Art Hunt1Back by popular demand, children visiting the museum can take part in the Summer Mystery Art Hunt – a fun, interactive hunt for clues in the museum. Age appropriate activity guides will be provided to all participants and participants will receive a small prize. Drawings for other prizes will happen weekly; parents and chaperons will also have the opportunity to enter their names for weekly prize drawings.

Group sessions for children are available upon request.

The existing museum space will be joined to our new expansion building the week of June 22. During that period the museum will be closed to the public. We look forward to seeing you on June 30 when we re-open at 10 a.m. Thank you!

Regular Hours:
10:00 a.m. – 6:00 p.m., Tuesday through Saturday
Closed all university holidays, fall, winter and spring breaks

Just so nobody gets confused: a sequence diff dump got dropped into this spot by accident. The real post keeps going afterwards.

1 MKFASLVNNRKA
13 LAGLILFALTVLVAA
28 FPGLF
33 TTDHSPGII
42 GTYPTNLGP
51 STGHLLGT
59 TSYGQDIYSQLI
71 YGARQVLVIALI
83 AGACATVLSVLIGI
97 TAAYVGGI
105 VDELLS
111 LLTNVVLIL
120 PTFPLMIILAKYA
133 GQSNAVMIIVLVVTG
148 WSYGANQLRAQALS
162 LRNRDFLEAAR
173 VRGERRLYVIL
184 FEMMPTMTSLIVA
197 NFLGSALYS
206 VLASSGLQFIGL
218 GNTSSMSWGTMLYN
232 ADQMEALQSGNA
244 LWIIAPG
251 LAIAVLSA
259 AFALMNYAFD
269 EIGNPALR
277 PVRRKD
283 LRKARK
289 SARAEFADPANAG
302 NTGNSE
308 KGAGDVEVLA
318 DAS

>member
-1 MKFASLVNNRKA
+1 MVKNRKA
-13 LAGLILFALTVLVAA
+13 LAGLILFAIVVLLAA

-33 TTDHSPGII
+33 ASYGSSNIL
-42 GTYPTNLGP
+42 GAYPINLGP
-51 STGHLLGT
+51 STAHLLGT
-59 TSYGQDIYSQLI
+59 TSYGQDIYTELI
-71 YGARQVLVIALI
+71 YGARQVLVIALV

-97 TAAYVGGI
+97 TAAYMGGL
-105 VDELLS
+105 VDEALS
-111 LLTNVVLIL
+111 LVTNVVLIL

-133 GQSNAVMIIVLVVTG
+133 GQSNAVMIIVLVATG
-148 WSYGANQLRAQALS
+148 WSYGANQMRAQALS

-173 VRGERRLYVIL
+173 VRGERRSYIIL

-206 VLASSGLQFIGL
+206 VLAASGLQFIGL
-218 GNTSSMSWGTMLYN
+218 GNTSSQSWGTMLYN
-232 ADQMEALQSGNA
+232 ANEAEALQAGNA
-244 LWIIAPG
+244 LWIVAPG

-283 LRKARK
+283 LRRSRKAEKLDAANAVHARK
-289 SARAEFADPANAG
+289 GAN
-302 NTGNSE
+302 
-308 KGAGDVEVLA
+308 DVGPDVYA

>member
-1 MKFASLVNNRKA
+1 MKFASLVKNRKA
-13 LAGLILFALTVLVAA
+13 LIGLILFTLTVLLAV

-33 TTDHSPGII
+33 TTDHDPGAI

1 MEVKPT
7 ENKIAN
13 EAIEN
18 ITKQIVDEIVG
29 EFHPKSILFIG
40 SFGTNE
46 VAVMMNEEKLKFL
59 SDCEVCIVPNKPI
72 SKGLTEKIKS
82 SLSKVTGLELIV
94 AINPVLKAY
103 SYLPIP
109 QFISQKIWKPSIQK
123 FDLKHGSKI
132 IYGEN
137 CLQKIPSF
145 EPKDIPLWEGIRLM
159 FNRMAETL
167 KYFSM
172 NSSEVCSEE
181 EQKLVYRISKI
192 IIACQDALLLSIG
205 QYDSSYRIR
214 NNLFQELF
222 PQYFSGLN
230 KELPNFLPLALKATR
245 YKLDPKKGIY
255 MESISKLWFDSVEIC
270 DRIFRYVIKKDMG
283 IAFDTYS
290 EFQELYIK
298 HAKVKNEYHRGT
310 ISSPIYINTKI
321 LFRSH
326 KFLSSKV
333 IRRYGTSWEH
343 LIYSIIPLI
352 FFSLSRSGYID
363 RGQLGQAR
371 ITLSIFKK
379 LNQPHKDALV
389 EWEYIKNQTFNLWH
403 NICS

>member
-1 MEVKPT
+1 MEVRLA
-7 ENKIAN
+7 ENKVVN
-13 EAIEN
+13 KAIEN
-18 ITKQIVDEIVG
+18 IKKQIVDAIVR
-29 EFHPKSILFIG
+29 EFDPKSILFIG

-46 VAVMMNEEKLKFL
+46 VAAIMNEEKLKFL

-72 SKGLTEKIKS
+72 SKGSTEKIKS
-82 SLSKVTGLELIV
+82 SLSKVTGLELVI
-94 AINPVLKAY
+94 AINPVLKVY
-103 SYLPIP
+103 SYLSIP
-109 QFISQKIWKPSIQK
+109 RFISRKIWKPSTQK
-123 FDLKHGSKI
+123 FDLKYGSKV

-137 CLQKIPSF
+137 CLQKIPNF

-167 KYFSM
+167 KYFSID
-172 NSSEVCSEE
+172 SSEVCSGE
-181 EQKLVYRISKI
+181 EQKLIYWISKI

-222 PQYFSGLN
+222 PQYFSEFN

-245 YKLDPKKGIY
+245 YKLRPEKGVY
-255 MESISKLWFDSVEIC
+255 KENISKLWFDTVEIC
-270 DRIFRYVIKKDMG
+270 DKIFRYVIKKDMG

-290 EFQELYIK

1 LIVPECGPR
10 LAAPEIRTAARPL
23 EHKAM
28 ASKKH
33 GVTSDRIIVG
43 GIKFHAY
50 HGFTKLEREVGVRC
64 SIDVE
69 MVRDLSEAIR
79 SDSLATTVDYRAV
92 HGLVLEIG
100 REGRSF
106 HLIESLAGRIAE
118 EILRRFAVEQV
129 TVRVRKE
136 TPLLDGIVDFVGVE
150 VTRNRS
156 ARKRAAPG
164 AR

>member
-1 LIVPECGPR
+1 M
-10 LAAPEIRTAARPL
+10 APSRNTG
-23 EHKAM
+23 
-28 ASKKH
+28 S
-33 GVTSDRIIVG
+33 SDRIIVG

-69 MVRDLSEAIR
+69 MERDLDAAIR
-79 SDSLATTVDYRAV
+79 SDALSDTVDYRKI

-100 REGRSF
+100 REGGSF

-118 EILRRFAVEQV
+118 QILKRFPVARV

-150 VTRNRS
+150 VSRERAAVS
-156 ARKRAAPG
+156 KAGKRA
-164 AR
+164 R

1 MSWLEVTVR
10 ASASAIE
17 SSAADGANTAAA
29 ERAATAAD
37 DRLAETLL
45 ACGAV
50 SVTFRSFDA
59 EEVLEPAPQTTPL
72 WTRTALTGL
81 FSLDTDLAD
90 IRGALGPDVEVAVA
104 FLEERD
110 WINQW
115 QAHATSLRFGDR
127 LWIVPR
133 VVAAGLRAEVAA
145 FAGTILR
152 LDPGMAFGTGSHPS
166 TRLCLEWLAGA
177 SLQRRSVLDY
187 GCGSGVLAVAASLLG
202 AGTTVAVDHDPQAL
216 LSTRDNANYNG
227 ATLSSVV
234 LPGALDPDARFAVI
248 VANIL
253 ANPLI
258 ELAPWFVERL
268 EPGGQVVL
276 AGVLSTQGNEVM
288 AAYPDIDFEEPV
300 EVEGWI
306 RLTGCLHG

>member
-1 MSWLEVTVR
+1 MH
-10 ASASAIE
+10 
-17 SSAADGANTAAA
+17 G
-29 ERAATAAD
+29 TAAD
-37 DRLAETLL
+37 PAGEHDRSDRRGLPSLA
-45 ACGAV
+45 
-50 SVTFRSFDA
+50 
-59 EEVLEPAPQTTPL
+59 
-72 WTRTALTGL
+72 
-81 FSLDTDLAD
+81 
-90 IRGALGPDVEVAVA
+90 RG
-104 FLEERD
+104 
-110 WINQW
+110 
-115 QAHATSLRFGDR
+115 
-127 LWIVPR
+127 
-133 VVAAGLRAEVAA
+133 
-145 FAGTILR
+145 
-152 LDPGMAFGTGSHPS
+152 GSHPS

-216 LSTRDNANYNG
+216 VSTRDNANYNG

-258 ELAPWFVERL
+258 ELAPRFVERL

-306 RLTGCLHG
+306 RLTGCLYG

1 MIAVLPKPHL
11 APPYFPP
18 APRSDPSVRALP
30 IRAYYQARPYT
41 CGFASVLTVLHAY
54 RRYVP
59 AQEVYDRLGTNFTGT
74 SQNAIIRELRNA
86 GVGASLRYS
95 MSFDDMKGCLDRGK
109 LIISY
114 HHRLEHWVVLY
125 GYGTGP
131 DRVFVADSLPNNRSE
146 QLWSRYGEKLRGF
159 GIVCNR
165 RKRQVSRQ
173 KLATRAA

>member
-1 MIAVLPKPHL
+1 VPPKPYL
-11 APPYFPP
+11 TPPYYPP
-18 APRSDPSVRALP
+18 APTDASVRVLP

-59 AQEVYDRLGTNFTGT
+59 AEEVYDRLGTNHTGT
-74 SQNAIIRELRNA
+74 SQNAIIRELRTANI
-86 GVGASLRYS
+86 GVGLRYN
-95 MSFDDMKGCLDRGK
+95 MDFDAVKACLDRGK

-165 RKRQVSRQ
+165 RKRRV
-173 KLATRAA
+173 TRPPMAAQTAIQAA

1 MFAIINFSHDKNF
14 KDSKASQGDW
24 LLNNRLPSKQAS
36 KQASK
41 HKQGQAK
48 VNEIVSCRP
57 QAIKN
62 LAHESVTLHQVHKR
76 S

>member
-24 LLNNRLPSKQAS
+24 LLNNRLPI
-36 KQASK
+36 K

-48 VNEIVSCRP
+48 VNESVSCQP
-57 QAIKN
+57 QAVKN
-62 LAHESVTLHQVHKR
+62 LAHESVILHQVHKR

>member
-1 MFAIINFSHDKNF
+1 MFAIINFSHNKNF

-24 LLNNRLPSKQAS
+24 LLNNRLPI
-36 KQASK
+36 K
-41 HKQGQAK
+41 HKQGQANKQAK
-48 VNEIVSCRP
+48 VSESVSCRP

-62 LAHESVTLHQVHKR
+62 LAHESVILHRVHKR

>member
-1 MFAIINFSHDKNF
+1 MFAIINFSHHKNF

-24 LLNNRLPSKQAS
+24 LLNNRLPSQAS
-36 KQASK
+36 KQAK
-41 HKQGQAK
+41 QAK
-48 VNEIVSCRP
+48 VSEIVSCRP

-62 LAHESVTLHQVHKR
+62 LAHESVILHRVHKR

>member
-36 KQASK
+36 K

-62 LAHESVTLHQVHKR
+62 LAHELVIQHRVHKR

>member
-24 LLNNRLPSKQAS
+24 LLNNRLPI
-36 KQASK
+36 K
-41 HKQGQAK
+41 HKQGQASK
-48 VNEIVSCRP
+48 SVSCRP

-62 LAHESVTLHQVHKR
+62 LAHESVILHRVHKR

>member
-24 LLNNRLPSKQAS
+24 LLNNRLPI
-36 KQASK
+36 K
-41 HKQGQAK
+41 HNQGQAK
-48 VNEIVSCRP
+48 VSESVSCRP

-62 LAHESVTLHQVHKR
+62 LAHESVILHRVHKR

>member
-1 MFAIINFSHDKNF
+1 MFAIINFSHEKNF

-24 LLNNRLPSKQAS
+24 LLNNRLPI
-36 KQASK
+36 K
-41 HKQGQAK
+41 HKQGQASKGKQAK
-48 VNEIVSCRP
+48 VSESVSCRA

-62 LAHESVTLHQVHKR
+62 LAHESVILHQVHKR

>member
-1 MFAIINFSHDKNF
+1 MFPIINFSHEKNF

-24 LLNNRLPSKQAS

Date: August 1, 2015 10:00 am
Cost: Always free and open to the public

warhol flowers_webEnjoy an eclectic selection of works with a relationship to gardens and the natural world from the museum’s permanent collection. Pieces in the exhibition include Warhol’s iconic flowers, selections from both the Japanese print and the Native American objects collections, and photographs from a new gift. The children’s hunt for clues happens throughout this exhibition.

The existing museum space will be joined to our new expansion building the week of June 22. During that period the museum will be closed to the public. We look forward to seeing you on June 30 when we re-open at 10 a.m. Thank you!

Regular Hours:
10:00 a.m. – 6:00 p.m., Tuesday through Saturday
Closed all university holidays, fall, winter and spring breaks

Date: August 1, 2015 10:00 am
Cost: Always free and open to the public.

University Art Museum_Flower PowerThis fun, colorful, hands-on exhibition has four interactive “creation stations” for children.

The existing museum space will be joined to our new expansion building the week of June 22. During that period the museum will be closed to the public. We look forward to seeing you on June 30 when we re-open at 10 a.m. Thank you!

Regular Hours:
10:00 a.m. – 6:00 p.m., Tuesday through Saturday
Closed all university holidays, fall, winter and spring breaks

Date: August 1, 2015 10:00 am
Cost: Always free and open to the public

August 4, 2015